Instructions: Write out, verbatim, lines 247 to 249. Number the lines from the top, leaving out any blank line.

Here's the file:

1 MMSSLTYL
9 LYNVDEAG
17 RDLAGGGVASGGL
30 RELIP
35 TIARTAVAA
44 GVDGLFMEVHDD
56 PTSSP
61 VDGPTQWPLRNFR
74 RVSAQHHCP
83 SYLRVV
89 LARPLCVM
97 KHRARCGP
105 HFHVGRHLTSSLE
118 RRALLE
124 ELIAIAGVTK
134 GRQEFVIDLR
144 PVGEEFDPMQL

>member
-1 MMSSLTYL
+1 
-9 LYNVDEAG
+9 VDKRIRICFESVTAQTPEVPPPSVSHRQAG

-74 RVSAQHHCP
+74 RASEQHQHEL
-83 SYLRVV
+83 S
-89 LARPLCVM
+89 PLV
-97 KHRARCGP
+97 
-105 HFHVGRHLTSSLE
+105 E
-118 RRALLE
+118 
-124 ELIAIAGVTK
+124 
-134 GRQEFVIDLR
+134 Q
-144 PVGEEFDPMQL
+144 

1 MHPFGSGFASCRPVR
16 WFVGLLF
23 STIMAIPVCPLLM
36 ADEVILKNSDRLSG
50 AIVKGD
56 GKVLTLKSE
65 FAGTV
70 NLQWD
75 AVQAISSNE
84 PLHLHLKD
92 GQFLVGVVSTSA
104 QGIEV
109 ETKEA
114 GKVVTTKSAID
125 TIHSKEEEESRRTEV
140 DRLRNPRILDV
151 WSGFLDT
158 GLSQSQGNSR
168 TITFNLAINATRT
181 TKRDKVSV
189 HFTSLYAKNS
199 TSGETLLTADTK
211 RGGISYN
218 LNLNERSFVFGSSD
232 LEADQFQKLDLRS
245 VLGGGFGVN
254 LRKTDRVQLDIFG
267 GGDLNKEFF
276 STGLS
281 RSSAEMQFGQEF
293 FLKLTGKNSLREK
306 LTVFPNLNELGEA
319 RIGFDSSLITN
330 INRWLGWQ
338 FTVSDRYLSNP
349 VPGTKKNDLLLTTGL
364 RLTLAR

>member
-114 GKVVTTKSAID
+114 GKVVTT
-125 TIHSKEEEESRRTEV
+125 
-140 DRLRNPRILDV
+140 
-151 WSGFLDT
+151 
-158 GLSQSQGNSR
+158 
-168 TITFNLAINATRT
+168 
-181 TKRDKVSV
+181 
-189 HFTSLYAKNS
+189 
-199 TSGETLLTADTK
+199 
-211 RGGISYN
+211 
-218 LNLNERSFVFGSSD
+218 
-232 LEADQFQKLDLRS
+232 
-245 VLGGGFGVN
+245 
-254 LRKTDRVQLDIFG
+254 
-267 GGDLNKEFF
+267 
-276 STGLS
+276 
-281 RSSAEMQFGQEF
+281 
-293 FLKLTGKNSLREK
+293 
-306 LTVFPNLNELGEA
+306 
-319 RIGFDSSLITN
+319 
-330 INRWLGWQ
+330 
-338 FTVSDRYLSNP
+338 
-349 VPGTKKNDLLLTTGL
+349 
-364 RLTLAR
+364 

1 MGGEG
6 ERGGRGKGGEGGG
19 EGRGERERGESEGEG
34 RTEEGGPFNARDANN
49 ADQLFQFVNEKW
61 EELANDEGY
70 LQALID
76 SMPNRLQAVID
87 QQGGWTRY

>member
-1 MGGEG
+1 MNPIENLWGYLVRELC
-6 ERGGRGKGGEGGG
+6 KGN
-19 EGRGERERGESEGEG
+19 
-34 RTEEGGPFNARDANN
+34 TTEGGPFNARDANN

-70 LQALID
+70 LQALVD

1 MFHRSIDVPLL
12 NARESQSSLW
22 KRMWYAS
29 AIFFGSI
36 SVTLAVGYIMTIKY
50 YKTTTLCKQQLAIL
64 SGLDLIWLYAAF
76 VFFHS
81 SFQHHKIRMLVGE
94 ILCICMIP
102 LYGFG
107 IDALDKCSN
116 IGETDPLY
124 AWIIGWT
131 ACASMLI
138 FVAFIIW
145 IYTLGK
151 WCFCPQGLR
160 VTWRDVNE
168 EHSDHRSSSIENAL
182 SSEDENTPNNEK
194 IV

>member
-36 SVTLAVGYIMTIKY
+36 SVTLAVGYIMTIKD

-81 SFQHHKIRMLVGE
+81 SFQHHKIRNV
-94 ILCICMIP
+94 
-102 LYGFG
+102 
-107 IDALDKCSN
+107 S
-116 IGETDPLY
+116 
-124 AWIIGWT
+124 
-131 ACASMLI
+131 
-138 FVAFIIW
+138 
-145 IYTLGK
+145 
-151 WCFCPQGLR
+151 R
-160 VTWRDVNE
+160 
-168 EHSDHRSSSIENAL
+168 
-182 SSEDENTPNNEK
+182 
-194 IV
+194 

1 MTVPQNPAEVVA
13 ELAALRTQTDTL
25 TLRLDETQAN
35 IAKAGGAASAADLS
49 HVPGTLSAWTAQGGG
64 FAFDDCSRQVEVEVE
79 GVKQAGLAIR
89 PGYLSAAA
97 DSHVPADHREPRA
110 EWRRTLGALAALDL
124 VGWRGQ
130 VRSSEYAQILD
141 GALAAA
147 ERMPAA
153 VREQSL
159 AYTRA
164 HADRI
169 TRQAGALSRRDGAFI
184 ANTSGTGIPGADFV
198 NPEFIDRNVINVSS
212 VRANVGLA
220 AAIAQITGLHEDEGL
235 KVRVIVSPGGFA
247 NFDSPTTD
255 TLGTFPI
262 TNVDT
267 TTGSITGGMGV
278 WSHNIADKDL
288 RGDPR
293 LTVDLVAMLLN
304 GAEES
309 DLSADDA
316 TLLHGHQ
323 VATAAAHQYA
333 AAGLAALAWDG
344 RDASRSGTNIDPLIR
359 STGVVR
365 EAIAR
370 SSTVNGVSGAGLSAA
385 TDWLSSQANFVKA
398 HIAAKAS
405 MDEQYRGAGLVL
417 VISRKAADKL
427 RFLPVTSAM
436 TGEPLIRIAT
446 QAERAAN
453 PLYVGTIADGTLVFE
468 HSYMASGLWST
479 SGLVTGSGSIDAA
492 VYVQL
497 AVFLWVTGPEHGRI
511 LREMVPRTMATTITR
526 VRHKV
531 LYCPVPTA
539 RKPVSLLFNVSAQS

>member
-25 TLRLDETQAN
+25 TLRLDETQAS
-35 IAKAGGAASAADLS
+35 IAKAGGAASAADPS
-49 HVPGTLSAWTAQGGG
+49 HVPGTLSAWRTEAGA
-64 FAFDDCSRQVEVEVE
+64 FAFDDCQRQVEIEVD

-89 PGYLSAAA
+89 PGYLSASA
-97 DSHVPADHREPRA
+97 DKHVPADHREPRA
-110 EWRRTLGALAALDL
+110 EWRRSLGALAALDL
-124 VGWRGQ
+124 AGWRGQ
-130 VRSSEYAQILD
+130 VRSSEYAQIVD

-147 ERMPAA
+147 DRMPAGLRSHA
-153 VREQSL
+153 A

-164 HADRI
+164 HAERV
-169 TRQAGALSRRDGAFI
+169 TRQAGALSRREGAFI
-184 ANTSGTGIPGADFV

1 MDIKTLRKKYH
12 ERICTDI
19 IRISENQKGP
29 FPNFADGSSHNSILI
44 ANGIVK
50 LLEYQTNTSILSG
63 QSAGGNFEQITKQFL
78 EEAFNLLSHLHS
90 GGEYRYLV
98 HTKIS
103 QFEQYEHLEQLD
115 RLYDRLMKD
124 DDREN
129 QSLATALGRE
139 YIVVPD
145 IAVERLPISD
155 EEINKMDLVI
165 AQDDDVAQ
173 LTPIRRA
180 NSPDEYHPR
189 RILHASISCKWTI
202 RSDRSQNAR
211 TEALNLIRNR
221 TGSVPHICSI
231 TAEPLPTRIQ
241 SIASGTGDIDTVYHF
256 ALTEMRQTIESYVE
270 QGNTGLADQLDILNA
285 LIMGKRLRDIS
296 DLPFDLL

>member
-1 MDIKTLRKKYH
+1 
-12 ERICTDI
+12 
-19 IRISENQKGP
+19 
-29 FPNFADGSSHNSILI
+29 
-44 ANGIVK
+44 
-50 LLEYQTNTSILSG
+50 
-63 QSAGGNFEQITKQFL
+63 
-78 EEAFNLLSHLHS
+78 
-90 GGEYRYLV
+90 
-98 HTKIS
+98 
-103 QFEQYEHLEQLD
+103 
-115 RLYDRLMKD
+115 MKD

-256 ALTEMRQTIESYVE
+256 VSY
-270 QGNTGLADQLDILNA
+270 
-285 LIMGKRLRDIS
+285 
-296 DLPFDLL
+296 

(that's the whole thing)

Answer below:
468 HSYMASGLWST
479 SGLVTGSGSIDAA
492 VYVQL